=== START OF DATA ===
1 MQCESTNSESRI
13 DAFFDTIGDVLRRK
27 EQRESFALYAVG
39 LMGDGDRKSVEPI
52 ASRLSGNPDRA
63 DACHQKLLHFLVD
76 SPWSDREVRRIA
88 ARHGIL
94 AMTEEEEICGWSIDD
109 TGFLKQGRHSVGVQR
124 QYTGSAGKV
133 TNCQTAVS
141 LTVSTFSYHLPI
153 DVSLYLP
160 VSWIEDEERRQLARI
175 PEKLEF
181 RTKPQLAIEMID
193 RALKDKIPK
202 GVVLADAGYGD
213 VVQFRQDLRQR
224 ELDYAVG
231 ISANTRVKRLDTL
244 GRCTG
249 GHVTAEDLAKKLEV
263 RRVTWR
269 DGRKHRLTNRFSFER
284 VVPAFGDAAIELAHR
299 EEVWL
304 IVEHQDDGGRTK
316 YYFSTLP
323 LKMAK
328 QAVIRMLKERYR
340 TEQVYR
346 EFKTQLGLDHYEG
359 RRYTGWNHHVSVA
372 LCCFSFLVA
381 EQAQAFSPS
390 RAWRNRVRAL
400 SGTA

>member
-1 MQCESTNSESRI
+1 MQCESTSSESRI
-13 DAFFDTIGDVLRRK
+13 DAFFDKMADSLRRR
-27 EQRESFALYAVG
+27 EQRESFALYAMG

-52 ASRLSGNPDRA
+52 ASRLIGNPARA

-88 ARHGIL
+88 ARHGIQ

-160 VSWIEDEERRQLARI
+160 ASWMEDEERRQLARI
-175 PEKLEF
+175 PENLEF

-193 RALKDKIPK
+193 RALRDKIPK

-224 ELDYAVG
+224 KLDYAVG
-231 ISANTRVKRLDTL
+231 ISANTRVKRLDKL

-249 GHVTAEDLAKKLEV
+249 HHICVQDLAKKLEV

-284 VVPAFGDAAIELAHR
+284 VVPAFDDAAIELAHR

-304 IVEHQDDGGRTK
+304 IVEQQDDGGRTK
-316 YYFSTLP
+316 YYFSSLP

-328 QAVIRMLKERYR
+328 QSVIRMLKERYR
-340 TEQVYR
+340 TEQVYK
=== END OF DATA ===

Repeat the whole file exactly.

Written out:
1 MQCESTNSESRI
13 DAFFDTIGDVLRRK
27 EQRESFALYAVG
39 LMGDGDRKSVEPI
52 ASRLSGNPDRA
63 DACHQKLLHFLVD
76 SPWSDREVRRIA
88 ARHGIL
94 AMTEEEEICGWSIDD
109 TGFLKQGRHSVGVQR
124 QYTGSAGKV
133 TNCQTAVS
141 LTVSTFSYHLPI
153 DVSLYLP
160 VSWIEDEERRQLARI
175 PEKLEF
181 RTKPQLAIEMID
193 RALKDKIPK
202 GVVLADAGYGD
213 VVQFRQDLRQR
224 ELDYAVG
231 ISANTRVKRLDTL
244 GRCTG
249 GHVTAEDLAKKLEV
263 RRVTWR
269 DGRKHRLTNRFSFER
284 VVPAFGDAAIELAHR
299 EEVWL
304 IVEHQDDGGRTK
316 YYFSTLP
323 LKMAK
328 QAVIRMLKERYR
340 TEQVYR
346 EFKTQLGLDHYEG
359 RRYTGWNHHVSVA
372 LCCFSFLVA
381 EQAQAFSPS
390 RAWRNRVRAL
400 SGTA

>member
-1 MQCESTNSESRI
+1 MQCESTSSESRI
-13 DAFFDTIGDVLRRK
+13 DAFFDKMADSLRRR
-27 EQRESFALYAVG
+27 EQRESFALYAMG

-52 ASRLSGNPDRA
+52 ASRLIGNPARA

-88 ARHGIL
+88 ARHGIQ

-160 VSWIEDEERRQLARI
+160 ASWMEDEERRQLARI
-175 PEKLEF
+175 PENLEF

-193 RALKDKIPK
+193 RALRDKIPK

-224 ELDYAVG
+224 KLDYAVG
-231 ISANTRVKRLDTL
+231 ISANTRVKRLDKL

-249 GHVTAEDLAKKLEV
+249 HHICVQDLAKKLEV

-284 VVPAFGDAAIELAHR
+284 VVPAFDDAAIELAHR

-304 IVEHQDDGGRTK
+304 IVEQQDDGGRTK
-316 YYFSTLP
+316 YYFSSLP

-328 QAVIRMLKERYR
+328 QSVIRMLKERYR
-340 TEQVYR
+340 TEQVYK